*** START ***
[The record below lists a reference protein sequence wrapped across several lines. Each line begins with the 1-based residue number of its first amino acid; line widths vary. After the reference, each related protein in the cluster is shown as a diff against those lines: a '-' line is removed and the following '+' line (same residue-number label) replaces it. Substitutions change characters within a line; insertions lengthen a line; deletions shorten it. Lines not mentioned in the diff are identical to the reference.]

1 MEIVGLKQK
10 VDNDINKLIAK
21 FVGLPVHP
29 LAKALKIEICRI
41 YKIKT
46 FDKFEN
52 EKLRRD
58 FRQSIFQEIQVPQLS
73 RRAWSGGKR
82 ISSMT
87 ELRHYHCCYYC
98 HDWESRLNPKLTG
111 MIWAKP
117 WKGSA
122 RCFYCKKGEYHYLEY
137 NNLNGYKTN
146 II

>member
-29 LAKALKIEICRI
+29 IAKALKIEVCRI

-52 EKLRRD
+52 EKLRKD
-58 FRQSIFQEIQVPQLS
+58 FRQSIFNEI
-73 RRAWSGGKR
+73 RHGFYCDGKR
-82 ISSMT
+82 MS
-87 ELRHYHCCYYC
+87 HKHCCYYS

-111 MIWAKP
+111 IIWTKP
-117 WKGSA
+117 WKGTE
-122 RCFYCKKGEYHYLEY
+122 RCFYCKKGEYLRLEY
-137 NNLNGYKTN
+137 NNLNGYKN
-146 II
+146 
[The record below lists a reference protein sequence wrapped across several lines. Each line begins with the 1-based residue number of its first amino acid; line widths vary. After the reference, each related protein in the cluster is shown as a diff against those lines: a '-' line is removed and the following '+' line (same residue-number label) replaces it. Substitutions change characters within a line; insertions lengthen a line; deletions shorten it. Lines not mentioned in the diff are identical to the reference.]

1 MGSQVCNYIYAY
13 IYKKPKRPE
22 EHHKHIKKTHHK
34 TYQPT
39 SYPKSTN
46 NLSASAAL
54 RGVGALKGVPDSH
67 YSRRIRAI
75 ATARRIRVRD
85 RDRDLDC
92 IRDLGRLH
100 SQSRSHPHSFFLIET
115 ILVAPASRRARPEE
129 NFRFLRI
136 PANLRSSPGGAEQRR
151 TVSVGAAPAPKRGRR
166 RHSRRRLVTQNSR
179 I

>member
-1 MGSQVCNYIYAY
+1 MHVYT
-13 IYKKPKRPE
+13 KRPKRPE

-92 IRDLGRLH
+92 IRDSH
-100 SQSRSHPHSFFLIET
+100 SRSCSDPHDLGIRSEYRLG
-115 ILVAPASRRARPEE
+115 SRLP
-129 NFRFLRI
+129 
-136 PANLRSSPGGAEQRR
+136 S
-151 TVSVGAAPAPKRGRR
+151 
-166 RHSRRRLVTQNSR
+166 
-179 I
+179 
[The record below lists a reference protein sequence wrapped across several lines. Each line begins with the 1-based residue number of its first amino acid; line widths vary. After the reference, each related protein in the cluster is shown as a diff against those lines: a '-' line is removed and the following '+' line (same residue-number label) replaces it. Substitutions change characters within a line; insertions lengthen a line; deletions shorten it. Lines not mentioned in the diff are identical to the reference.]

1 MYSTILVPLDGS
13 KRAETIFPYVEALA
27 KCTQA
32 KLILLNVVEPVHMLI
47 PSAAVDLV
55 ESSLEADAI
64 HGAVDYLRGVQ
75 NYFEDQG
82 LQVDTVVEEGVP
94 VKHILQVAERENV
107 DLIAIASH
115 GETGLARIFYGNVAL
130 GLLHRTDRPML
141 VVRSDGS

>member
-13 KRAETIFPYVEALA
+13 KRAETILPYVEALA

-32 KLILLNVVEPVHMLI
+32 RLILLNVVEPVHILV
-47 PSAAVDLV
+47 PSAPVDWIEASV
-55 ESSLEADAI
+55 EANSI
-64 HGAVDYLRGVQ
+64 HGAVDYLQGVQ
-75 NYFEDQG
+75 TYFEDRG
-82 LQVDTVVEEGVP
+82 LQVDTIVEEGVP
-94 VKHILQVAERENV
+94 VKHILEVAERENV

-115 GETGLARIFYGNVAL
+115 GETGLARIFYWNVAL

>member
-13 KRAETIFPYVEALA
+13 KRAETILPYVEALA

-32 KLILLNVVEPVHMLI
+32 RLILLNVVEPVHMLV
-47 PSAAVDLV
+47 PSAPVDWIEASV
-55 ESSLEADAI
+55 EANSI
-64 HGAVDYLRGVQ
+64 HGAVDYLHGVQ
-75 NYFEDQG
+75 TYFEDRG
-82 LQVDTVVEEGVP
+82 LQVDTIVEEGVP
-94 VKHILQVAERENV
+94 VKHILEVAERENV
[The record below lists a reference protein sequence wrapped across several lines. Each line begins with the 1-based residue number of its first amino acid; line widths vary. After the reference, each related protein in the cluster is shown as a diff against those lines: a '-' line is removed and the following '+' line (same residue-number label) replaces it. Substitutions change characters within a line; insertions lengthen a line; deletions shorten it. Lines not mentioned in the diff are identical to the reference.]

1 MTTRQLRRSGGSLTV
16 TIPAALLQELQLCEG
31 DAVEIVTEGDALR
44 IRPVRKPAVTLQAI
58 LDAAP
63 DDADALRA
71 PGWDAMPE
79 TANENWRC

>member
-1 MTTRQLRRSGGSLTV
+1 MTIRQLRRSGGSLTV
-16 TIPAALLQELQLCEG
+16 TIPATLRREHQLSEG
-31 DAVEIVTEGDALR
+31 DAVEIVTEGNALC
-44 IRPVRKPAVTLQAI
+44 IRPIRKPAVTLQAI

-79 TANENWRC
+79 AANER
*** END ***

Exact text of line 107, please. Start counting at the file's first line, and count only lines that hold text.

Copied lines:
+64 HGAVDYLQGVQ